3 Sep 2019

Social service providers point to $630m shortfall in funds

8:55 am on 3 September 2019

Social agencies are demanding action to fill a huge funding gap which they say makes it impossible for them to help people as well as they could.

A young girl.

Children's charity Barnardos is struggling to attract staff, particularly social workers. Photo: 123rf.com

A new report has found there's a $630 million gap between what the government contracts social service charities to do, and the actual cost of doing the work.

The government acknowledges there is a funding gap, saying there is work to be done - but it's still deciding on what to do.

The report, commissioned by Social Services Providers Aotearoa, has found the government provides less than two-thirds of the actual cost of the work charities and social services are contracted to do.

"It isn't right, and it hasn't been right for the last 30-odd years, and it's becoming harder to find the additional funding," Brenda Pilott, the national manager of Social Service Providers Aotearoa said.

She said it's a "very flawed" model - contracting an organisation to do something, and then making them fundraise to actually be able to do it properly.

"It's not only not fair, but it's actually not a sensible way to run a system that's really vital to many New Zealanders, particularly our most vulnerable citizens."

The report said $300 million of the $630m shortfall is for wages - the difference between what social workers with comparable qualifications and experience would be paid elsewhere, for example within the government.

Last year alone the children's charity Barnardos worked with 50,000 young people, including victims of child abuse and family violence. It's struggling to attract staff, particularly social workers, who can earn around 30 percent more in government agencies like Oranga Tamariki.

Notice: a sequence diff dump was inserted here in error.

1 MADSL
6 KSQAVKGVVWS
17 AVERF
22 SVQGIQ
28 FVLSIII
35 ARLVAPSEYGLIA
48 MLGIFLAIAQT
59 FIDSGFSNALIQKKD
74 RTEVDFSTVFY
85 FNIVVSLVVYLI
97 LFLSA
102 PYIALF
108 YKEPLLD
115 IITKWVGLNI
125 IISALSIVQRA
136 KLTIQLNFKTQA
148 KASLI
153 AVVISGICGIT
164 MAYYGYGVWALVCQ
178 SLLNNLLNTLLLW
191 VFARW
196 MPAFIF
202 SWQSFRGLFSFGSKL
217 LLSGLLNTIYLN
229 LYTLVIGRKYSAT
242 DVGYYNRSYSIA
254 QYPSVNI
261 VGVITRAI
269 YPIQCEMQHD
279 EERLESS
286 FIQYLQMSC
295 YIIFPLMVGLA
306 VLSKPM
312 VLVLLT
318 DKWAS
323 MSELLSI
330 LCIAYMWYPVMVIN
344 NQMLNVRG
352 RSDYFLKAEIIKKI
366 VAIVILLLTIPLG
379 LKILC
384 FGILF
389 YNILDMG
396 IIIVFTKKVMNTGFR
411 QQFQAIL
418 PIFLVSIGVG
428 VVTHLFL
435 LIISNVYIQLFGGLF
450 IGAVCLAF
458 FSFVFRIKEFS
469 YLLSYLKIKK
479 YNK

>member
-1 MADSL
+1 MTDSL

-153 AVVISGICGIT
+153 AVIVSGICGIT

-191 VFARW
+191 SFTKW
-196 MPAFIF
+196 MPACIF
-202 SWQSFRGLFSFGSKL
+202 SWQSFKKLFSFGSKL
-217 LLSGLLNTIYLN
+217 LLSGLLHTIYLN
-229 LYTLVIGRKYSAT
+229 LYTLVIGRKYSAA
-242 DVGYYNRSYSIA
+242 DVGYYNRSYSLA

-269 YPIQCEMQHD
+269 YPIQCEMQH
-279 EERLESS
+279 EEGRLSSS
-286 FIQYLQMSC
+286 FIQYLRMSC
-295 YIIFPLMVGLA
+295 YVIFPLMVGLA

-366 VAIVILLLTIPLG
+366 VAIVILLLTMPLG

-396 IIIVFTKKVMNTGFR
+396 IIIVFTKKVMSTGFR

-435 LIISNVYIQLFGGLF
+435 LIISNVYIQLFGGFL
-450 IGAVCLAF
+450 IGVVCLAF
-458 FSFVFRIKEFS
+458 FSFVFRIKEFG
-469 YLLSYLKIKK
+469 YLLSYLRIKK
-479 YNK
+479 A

"The salary gap is now huge. It's anything between $20,000 and $30,000, if you're going to work for Oranga Tamariki or the health sector," chief executive Mike Munnelly said.

"People start to behave in a very economically rational way, and they move. We're starting to lose staff, our turnover rate is starting to rise, our ability to deliver the services we want to deliver is going to become increasingly limited."

Mr Munnelly said it's harder to keep up with demand. He said government-funding has stagnated, and at the same time the problems they're dealing with are becoming more complex.

He credits the government with making some change, but said it's been piecemeal when it needs to be comprehensive. He said they must be properly funded in order to reach people the government can't.

"If you've got families who are reluctant to engage with the state system, who are facing issues of family violence, child abuse and neglect, if you don't have a Barnardos, who's a non-stigmatising open door service you're not going to get to those people," he said.

"If you want to truly build a better New Zealand then having services like ours that can be there are essential."

Sue McCabe, the chief executive of Philanthropy New Zealand, said some donors don't want to act as a backstop for services they think the government should fully fund.

"For example, one large funder has a policy that they do not grant organisations funds if they are funded 70 percent by government, because they know they're effectively topping up a government shortfall. Some will fund the organisations, because they know the services need to be delivered, but others will hold the line and say 'no, we're not going to prop government up they need to be taking responsibility for this issue.'"

Social Development Minister Carmel Sepuloni accepts the sector is underfunded - but said she hasn't seen how the report writers arrived at $630 million. She said the government's put more than $100m extra into social services in the last two years, including $76 million for frontline family violence services.

The minister said she's commissioned work into how social services can be more effectively funded.

"We've got the social wellbeing board working on this, trying to work out what more effective social services are, how we fund and contract more effectively.

"Are there more changes required? I definitely think so. That work is currently being undertaken and we welcome that report."

The social services sector wants to work with government agencies on a bid for more budget funding in 2020, as well as calling for the government to "reset" the underlying principles of a partial funding NGO system.

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